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Alopecia Areata - The Best Products To Use And When

What is alopecia? And how can I treat it?


Today at Cel we’re taking a closer look at alopecia areata: the auto-immune condition where hair starts thinning and falling in patches on the scalp.

But, why does it happen and what can you do about it?

First things first: alopecia areata is usually temporary and re-growth is possible. However, knowing this doesn’t stop it being distressing when it occurs, and onset can be sudden.

In alopecia areata, the hair starts to fall in patches which are typically coin-sized and round, but these patches aren’t usually scaly or inflamed.

Alopecia areata can sometimes additionally affect facial, pubic, limb, eyebrow, and eyelash hair.

You may also feel a tingling in your scalp, and if your eyelashes are falling, your eyes may become more sensitive to weather and dust as eyelashes act as a protective barrier for the eyes.

And yes, usually these patches are noticeable and sufferers can be left feeling self-conscious, embarrassed, and anxious. The condition can also worsen and develop into alopecia universalis where complete hair loss occurs over the scalp and body. Some people with the condition also experience small pits appearing on their fingernails.

Most people with only a few small patches can typically expect regrowth within a year, but if hair loss is significant (over half of the hair) full recovery can be less likely. It is also possible for alopecia areata to reoccur. Any new, regrown hair, can grow back white, too.

The extent of the condition really does vary from case to case.

But why is it happening? Well, some people are genetically predisposed, with around 20% of sufferers having a family history of the condition or similar autoimmune conditions like type 1 diabetes and rheumatoid arthritis, but the causes of alopecia areata are still not very well understood.

It is thought that alopecia areata occurs when the body’s immune system starts to recognise hair as a threat, and thus attacks the hair follicles from which hair grows.

This is what the body is meant to do with things like infections, viruses, bacteria, and diseases. Scientists and medical professionals are still trying to work out what triggers the body to suddenly begin confusing hair as a menace.

Stress has been linked to alopecia areata, but evidence isn’t conclusive, and although all genders can suffer from it, females are more likely to develop it over males.

Unfortunately, as we still don’t know why the body sometimes suddenly behaves aggressively toward hair in this way, there is no known cure or guaranteed successful treatment.

However, don’t fret, because there are some methods, products (like shampoo!) and treatments you can start to apply to help better the appearance of alopecia areata.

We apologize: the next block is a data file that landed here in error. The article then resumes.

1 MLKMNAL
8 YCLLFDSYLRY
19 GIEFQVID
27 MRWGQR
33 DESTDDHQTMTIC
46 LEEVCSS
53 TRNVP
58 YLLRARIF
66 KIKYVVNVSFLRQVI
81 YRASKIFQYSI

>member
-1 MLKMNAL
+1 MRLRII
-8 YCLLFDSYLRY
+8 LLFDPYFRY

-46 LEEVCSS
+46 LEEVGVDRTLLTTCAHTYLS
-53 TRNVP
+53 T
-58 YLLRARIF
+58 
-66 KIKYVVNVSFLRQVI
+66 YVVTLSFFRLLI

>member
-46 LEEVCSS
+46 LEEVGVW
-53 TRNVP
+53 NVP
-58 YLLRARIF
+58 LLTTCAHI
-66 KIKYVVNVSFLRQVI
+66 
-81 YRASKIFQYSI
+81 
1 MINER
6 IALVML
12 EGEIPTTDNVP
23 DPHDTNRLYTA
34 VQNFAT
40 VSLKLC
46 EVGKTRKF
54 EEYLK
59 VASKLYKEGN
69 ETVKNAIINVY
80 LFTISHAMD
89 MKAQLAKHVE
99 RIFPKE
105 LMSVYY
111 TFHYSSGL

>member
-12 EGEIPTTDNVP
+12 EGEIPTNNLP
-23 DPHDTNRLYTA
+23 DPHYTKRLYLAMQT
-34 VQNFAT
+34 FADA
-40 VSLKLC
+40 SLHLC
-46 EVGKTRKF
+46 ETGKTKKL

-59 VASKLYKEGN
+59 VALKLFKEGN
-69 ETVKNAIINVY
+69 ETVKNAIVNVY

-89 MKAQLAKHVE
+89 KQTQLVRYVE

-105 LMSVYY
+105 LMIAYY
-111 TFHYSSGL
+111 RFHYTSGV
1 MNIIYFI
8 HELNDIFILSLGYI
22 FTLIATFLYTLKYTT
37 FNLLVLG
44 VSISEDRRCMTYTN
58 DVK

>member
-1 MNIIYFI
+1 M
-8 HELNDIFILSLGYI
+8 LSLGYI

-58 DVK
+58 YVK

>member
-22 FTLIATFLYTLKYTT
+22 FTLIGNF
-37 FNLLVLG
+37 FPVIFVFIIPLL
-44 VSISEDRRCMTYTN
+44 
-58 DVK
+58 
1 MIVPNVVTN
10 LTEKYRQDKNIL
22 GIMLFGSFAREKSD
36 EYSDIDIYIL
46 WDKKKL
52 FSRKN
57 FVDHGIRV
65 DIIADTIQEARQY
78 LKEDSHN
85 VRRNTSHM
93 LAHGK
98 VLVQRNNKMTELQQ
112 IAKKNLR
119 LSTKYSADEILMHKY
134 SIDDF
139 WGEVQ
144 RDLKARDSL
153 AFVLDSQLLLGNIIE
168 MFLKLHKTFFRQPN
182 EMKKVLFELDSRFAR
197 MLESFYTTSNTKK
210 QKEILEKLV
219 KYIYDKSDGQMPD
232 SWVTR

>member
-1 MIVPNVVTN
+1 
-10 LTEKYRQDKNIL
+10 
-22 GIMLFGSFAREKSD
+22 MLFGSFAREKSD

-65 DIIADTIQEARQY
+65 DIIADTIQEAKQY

Supportive supplements

There isn’t significant enough evidence to back any touted treatment for alopecia areata, but claims have been made that supplements have helped with improving the symptoms of the condition.

Some sufferers swear by herbal remedies. These include ginseng, saw palmetto, Chinese hibiscus, and the consumption of probiotics, aloe vera drinks and green tea! Others claim their symptoms have been vastly improved by upping their levels of zinc and biotin.


Targeted shampoo

There are some amazing products out there that specifically target hair thinning and loss, like Cel’s Microstem Shampoo. This shampoo is perfect for those experiencing the symptoms of alopecia areata.

Cel’s Microstem Shampoo is a powerful blend of scientifically-optimised plant extracts, including ginseng, saw palmetto, and biotin, which cleanses and strengthens existing hair whilst promoting thicker-looking hair.

If you’re experiencing alopecia areata, try optimising the products you're using today (like turning to a shampoo that targets alopecia areata symptoms), which will help support the appearance of your hair throughout the condition.

Scalp stimulation

Stimulating the scalp via massage can be a great way of encouraging your alopecia areata affected hair follicles to reactivate. Massaging the scalp with the fingertips increases the blood flow, so more vital nutrients are delivered to them too.

Massage can help reduce stress as well, which has been linked to triggering alopecia areata. Next time you’re lathering your targeting shampoo, move the fingers in a circular motion applying slight pressure all over the scalp!

Final thoughts

If you’re experiencing symptoms of alopecia areata, always tell your doctor and obtain a diagnosis. If your symptoms are severe, they can advise on medical treatments like steroid injections, oral immunosuppressants, topical medicated serums and gels, and light therapy.

Alopecia areata can feel distressing, upsetting, and overwhelming: you don’t have to suffer in silence.



Sarah Milton


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